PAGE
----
Try this simple yogic breath technique and see how it feels.

Sit upright, either on the floor with your legs crossed or in a chair with both feet flat on the floor. Extend the spine upward while allowing for its natural curves. Release all of the air from your body and begin to breathe following this pattern: inhale for five seconds, suspend (hold) the breath gently for five seconds, then exhale for five seconds. Let each breath become complete, slowly and gently. Meditate, focusing on the breath, feeling and observing the movement of air throughout your body, sensing it without attachment. Continue this simple practice for three to eleven minutes. A positive shift in mental function happens when the breath is slowed to four cycles per minute. Increased awareness, a sense of visual clarity, and heightened body sensitivity are achieved as the pineal and pituitary glands synchronize in this simple, meditative state.

Now, imagine adding movement to the breath. In Kundalini yoga there is an emphasis on coordinating breath (pranayama) and posture (asana) to create an experience. It’s not about twisting yourself into a pretzel or how how good you look when you do it! The focus of Kundalini yoga is the experience! The coordination of breath and posture is what accounts for glandular stimulation and cleansing, inducing a feeling of renewal, of being refreshed after yoga practice. As a visualization, imagine your body as a sponge. Feel your yoga practice squeezing the sponge clean under running water, releasing and washing away all of the stored toxins. That’s what happens to your glandular system through the practice of yoga. Simultaneously, all of your muscles and tissue work together to create strength and flexibility, and a flexible body helps to create a flexible mind.

Many modern therapeutic practices focus solely on the mind. Please take a moment to expand your concept of mind from something that resides only in your head and/or brain, and extend it to include your entire body. Mind is a full-body phenomenon. The overall aim of yogic meditation is to tame the mind. Yeah, good luck! Have you ever sat down to meditate and told the mind to be still and quiet? The beauty of Kundalini yoga and meditation is that a point of stillness can be reached through active meditation and sound vibration. Breath, focal points, hand posture (mudra), and chanting (mantra) are all components found in meditation. The mind is material, largely automatic, and not all of its thoughts support who it is we really are. Force and willpower are not used to tame the monkey mind, but rather guidance and direction are offered through meditation. The mind is the root of everything, and meditation is the way to detoxify our subconscious mind.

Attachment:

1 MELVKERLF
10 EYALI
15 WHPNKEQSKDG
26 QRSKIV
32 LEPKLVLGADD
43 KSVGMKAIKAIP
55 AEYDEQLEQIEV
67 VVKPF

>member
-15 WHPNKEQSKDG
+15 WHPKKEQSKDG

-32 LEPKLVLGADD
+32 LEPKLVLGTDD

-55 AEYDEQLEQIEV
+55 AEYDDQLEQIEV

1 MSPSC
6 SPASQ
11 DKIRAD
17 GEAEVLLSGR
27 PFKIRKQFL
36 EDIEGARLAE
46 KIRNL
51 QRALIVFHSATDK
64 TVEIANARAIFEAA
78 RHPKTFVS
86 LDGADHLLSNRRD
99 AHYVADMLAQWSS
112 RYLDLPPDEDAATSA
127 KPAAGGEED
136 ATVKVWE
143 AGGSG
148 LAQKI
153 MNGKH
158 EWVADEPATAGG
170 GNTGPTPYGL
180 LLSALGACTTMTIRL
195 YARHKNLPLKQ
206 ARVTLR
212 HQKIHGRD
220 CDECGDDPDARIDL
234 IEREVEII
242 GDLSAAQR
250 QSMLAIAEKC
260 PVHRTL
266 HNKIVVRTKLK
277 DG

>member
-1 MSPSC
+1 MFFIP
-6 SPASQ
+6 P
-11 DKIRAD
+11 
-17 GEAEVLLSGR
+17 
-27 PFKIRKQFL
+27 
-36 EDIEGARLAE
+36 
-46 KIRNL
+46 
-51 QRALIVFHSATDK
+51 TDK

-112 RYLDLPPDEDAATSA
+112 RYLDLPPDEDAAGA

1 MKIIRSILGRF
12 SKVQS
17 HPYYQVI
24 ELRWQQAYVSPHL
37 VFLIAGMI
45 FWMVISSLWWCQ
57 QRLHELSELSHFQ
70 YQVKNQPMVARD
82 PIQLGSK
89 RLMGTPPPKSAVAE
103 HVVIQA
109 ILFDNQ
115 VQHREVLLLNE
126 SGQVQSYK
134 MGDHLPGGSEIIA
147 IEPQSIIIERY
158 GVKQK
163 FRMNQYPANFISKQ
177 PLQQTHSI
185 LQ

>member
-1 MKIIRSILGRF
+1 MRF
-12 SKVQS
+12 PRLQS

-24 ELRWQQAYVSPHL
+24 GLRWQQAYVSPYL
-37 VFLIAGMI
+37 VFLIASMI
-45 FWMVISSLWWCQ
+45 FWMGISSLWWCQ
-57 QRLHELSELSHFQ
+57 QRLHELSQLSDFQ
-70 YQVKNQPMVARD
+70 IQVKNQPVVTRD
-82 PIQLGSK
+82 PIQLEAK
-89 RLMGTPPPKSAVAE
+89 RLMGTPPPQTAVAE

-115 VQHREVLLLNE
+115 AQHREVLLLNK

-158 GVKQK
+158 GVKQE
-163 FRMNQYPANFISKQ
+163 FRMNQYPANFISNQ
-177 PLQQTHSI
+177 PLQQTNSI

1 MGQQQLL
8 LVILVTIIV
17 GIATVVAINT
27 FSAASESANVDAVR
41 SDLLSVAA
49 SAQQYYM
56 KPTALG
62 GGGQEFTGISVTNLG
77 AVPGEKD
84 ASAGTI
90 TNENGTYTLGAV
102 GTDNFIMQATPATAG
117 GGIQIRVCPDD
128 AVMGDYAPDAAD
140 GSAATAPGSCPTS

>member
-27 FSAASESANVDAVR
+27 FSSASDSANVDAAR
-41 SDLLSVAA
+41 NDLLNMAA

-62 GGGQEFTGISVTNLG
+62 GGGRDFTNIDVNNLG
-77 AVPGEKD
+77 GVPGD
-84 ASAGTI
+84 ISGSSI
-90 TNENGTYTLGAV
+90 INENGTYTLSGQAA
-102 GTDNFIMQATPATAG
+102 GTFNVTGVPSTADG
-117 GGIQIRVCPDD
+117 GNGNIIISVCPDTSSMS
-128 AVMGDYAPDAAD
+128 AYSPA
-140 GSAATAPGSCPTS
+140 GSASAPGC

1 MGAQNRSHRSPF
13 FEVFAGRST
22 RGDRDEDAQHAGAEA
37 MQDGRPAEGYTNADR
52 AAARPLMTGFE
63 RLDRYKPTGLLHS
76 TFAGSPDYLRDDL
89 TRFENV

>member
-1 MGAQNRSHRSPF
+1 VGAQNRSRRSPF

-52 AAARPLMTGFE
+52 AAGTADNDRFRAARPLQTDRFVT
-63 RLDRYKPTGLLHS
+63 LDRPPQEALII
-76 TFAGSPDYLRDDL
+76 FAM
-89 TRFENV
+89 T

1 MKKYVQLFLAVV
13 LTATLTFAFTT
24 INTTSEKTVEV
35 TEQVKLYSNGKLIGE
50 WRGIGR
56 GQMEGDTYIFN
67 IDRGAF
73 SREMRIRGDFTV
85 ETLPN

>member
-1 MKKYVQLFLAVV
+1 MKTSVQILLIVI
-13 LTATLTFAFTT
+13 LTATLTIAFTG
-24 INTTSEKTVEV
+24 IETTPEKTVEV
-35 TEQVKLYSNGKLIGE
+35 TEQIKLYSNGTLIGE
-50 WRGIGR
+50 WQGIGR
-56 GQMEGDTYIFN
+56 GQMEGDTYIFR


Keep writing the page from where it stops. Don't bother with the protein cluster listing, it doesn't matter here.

Kundalini yoga is not about perfect posture, looking good, or having an awesome meditation practice. The practice is about the experience of connecting to and using the body, mind, and spirit. It’s about being and embracing who you are, not comparing who we are on the inside to how others appear to us on the outside. However immediate the results of Kundalini practice might be, it is a process which grows ever deeper with time.

You can start right now, right where you are! There’s always something to work on, but it’s okay to be content and satisfied in the current moment. Yogi Bhajan taught that it is our “birthright to be healthy, happy and holy.”

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Patty Wildassin has been a Kundalini yoga and meditation instructor in Los Angeles for many years. She is writing a series of articles about the spiritual practice exclusively for Painted Brain News.